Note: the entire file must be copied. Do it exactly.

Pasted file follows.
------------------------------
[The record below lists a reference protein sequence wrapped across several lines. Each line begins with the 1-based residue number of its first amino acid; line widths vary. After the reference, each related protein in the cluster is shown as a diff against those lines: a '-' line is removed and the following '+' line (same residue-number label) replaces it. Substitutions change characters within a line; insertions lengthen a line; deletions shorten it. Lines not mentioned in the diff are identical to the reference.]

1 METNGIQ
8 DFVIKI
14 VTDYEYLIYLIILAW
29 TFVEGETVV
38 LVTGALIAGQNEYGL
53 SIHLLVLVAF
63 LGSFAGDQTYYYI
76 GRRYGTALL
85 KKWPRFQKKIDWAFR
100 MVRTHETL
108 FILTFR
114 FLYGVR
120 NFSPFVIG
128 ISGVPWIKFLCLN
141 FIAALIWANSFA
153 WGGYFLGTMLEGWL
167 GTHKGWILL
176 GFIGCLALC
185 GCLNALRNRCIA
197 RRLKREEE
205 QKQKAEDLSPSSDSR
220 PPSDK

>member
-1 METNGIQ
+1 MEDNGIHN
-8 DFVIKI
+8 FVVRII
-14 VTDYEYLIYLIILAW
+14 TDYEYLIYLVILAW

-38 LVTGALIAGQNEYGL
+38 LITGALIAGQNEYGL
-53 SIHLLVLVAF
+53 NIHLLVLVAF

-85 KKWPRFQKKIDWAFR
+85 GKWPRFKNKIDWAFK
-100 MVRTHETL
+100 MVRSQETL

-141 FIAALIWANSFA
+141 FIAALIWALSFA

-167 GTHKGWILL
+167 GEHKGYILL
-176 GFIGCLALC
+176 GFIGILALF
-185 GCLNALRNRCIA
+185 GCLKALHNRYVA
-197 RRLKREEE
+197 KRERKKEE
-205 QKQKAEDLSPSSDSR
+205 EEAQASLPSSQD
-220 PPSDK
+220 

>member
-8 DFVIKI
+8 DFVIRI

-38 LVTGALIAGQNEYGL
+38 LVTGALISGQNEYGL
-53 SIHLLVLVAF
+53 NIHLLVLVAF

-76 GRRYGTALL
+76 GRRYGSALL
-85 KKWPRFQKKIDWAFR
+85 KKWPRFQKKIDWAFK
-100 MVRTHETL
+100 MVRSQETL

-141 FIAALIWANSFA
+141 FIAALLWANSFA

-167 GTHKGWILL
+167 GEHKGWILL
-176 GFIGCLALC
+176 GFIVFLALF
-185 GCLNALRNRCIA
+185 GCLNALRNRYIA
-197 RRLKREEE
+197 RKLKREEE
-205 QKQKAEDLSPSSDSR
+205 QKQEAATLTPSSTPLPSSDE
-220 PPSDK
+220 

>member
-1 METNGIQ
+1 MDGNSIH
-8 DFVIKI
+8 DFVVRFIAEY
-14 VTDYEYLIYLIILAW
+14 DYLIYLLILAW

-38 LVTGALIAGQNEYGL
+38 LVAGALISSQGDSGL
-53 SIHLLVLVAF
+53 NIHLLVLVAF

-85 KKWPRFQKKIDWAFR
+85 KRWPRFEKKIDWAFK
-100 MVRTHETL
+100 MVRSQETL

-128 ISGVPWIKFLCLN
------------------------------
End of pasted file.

[The record below lists a reference protein sequence wrapped across several lines. Each line begins with the 1-based residue number of its first amino acid; line widths vary. After the reference, each related protein in the cluster is shown as a diff against those lines: a '-' line is removed and the following '+' line (same residue-number label) replaces it. Substitutions change characters within a line; insertions lengthen a line; deletions shorten it. Lines not mentioned in the diff are identical to the reference.]

1 METNGIQ
8 DFVIKI
14 VTDYEYLIYLIILAW
29 TFVEGETVV
38 LVTGALIAGQNEYGL
53 SIHLLVLVAF
63 LGSFAGDQTYYYI
76 GRRYGTALL
85 KKWPRFQKKIDWAFR
100 MVRTHETL
108 FILTFR
114 FLYGVR
120 NFSPFVIG
128 ISGVPWIKFLCLN
141 FIAALIWANSFA
153 WGGYFLGTMLEGWL
167 GTHKGWILL
176 GFIGCLALC
185 GCLNALRNRCIA
197 RRLKREEE
205 QKQKAEDLSPSSDSR
220 PPSDK

>member
-1 METNGIQ
+1 MEDNGIHN
-8 DFVIKI
+8 FVVRII
-14 VTDYEYLIYLIILAW
+14 TDYEYLIYLVILAW

-38 LVTGALIAGQNEYGL
+38 LITGALIAGQNEYGL
-53 SIHLLVLVAF
+53 NIHLLVLVAF

-85 KKWPRFQKKIDWAFR
+85 GKWPRFKNKIDWAFK
-100 MVRTHETL
+100 MVRSQETL

-141 FIAALIWANSFA
+141 FIAALIWALSFA

-167 GTHKGWILL
+167 GEHKGYILL
-176 GFIGCLALC
+176 GFIGILALF
-185 GCLNALRNRCIA
+185 GCLKALHNRYVA
-197 RRLKREEE
+197 KRERKKEE
-205 QKQKAEDLSPSSDSR
+205 EEAQASLPSSQD
-220 PPSDK
+220 

>member
-8 DFVIKI
+8 DFVIRI

-38 LVTGALIAGQNEYGL
+38 LVTGALISGQNEYGL
-53 SIHLLVLVAF
+53 NIHLLVLVAF

-76 GRRYGTALL
+76 GRRYGSALL
-85 KKWPRFQKKIDWAFR
+85 KKWPRFQKKIDWAFK
-100 MVRTHETL
+100 MVRSQETL

-141 FIAALIWANSFA
+141 FIAALLWANSFA

-167 GTHKGWILL
+167 GEHKGWILL
-176 GFIGCLALC
+176 GFIVFLALF
-185 GCLNALRNRCIA
+185 GCLNALRNRYIA
-197 RRLKREEE
+197 RKLKREEE
-205 QKQKAEDLSPSSDSR
+205 QKQEAATLTPSSTPLPSSDE
-220 PPSDK
+220 

>member
-1 METNGIQ
+1 MDGNSIH
-8 DFVIKI
+8 DFVVRFIAEY
-14 VTDYEYLIYLIILAW
+14 DYLIYLLILAW

-38 LVTGALIAGQNEYGL
+38 LVAGALISSQGDSGL
-53 SIHLLVLVAF
+53 NIHLLVLVAF

-85 KKWPRFQKKIDWAFR
+85 KRWPRFEKKIDWAFK
-100 MVRTHETL
+100 MVRSQETL

-128 ISGVPWIKFLCLN